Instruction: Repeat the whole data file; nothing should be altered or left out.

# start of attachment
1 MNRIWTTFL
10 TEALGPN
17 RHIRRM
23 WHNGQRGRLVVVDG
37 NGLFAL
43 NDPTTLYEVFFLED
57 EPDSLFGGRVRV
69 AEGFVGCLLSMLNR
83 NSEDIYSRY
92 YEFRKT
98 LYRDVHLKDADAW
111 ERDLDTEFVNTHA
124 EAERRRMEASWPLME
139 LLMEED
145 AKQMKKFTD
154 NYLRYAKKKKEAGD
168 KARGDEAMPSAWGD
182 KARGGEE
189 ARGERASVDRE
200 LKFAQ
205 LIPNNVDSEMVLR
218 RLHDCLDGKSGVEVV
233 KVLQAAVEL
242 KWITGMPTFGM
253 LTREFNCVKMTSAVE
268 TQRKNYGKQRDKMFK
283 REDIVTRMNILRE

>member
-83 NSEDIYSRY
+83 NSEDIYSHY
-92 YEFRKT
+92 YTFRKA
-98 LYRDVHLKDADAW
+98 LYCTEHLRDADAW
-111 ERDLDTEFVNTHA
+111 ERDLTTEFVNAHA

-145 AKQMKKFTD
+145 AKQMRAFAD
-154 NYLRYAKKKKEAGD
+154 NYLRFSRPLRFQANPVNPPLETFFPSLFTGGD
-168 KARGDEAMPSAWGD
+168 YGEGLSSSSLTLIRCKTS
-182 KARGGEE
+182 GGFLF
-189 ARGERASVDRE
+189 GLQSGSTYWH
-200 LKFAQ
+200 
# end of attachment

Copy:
1 MNRIWTTFL
10 TEALGPN
17 RHIRRM
23 WHNGQRGRLVVVDG
37 NGLFAL
43 NDPTTLYEVFFLED
57 EPDSLFGGRVRV
69 AEGFVGCLLSMLNR
83 NSEDIYSRY
92 YEFRKT
98 LYRDVHLKDADAW
111 ERDLDTEFVNTHA
124 EAERRRMEASWPLME
139 LLMEED
145 AKQMKKFTD
154 NYLRYAKKKKEAGD
168 KARGDEAMPSAWGD
182 KARGGEE
189 ARGERASVDRE
200 LKFAQ
205 LIPNNVDSEMVLR
218 RLHDCLDGKSGVEVV
233 KVLQAAVEL
242 KWITGMPTFGM
253 LTREFNCVKMTSAVE
268 TQRKNYGKQRDKMFK
283 REDIVTRMNILRE

>member
-83 NSEDIYSRY
+83 NSEDIYSHY
-92 YEFRKT
+92 YTFRKA
-98 LYRDVHLKDADAW
+98 LYCTEHLRDADAW
-111 ERDLDTEFVNTHA
+111 ERDLTTEFVNAHA

-145 AKQMKKFTD
+145 AKQMRAFAD
-154 NYLRYAKKKKEAGD
+154 NYLRFSRPLRFQANPVNPPLETFFPSLFTGGD
-168 KARGDEAMPSAWGD
+168 YGEGLSSSSLTLIRCKTS
-182 KARGGEE
+182 GGFLF
-189 ARGERASVDRE
+189 GLQSGSTYWH
-200 LKFAQ
+200 